• On thanksgiving me and my family enjoyed watching a bunch of old films for the Prelinger archives. [archive.org] Most of the movies were produced by some industry group, but of course after 50 years these have no value anymore.

      Disney of course can still make money, and on principle, a can support them being able to get extensions, but it is stupid to not allow abandoned works to be free.

  • by stretch0611 (603238) on Tuesday November 30, 2004 @03:56PM (#10956456) Journal
    Its ironic that the company that probably benefits the most (Disney) from the copyright extension owes it existence to the lack of long copyrights 50 years ago. Lots of the older "Disney Classics" were based on books with expired copyrights. Disney never would have been able to remake Cinderella if the book they adapted it from had a copyright as long the laws allow today.
    • by Anonymous Coward
      You probably mean Peter Pan or Bambi. The Cinderella story was probably made famous by Grimm in the 1800's, but has origins as far back as the 9th century. Bambi was published in 1923, so when disney made it, I think it was public domain. Peter Pan was published in 1902. If the current copyright laws were in place when disney was making Peter Pan and Bambi into movies (1953 and 1942 respectively) they could NOT have made them without paying royalties.
      • by dvdeug (5033)
        Bambi was published in 1923, so when disney made it, I think it was public domain.

        No. Bambi was under copyright when Disney made the movie based off it, and still is. There was a court case between Disney and the copyright holders for Bambi a few years back where Disney claimed that the copyholders lost the copyright. While the URAA would have returned copyright to Bambi even if it had been lost, the (Ninth Districts?) decision implies that some books that were printed _before_ 1923 are still in copyright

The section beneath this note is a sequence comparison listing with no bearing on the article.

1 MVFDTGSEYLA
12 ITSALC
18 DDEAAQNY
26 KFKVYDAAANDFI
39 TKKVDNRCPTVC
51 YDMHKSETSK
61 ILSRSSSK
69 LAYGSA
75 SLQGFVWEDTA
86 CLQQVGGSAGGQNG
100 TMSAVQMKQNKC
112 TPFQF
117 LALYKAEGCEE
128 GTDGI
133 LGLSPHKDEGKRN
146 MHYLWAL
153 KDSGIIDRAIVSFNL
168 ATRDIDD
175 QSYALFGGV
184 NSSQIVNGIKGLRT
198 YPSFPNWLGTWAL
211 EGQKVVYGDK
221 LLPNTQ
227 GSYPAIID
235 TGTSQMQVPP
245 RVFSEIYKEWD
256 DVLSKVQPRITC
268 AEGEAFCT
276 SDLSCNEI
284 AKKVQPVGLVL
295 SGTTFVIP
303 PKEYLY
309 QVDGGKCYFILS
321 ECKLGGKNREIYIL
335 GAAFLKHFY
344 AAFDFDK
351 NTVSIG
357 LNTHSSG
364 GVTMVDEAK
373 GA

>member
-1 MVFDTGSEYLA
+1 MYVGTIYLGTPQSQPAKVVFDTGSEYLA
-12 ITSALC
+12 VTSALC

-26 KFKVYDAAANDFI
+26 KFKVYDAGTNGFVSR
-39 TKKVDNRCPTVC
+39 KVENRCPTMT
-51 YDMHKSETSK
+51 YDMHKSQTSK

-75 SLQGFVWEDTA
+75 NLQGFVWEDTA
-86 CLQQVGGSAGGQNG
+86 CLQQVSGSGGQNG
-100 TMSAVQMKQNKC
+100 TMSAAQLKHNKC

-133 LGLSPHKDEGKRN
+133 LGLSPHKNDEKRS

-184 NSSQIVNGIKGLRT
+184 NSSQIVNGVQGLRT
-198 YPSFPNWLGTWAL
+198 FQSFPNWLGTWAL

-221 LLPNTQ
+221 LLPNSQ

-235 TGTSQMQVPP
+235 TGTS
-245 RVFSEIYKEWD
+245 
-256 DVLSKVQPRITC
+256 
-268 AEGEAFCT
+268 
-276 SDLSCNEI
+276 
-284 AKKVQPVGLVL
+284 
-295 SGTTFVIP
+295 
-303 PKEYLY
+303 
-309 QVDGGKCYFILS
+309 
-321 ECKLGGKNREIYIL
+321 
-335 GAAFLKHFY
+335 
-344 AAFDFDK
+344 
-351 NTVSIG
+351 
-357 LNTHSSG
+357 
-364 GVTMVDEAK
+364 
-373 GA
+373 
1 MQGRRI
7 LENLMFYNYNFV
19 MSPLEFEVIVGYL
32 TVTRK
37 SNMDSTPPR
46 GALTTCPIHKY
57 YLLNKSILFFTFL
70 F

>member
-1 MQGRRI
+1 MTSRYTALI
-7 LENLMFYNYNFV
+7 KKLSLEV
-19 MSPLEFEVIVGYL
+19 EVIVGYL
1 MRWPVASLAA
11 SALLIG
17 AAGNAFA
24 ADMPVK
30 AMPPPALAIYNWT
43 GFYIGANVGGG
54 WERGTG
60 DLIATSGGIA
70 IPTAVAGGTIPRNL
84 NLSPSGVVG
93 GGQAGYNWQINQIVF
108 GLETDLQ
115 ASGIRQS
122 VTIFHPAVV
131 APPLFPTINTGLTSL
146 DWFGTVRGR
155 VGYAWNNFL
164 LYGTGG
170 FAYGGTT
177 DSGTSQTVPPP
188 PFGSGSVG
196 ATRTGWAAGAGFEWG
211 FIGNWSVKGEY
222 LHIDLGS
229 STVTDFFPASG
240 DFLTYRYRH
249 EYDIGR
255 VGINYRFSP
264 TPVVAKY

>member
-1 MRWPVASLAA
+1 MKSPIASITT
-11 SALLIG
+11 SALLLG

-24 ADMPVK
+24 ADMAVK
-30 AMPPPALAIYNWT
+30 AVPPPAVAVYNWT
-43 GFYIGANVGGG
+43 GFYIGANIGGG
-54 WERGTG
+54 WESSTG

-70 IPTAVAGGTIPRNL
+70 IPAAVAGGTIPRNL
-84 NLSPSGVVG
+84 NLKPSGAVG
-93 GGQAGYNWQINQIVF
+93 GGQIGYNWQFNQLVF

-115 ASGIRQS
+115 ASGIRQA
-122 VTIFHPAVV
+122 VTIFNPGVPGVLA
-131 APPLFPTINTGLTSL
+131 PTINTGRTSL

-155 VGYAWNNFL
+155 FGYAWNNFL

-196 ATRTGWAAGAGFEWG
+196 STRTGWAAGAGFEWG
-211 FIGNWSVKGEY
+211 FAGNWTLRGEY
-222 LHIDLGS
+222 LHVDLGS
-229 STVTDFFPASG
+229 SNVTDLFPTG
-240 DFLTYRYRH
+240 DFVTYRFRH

• by westlake (615356) on Tuesday November 30, 2004 @06:41PM (#10958327)
        Barrie assigned the rights to Peter Pan to the Great Ormond Street Hospital Children's Charity in 1929. Peter Pan will remain forever under copyright in the UK, under special legislation passed in 1988. Under the revised rules, European copyright expires in 2007, US coyright in 2023. Peter Pan Copyright [gosh.org]

        Bambi was released in 1942. The Bambi copyright was not secured until 1926. Disney fought and won on the issue of a "timely renewal" of the coyright in 1954. Amelia Translation Project [amelia.ne.jp]

  • And if not there, then in congress.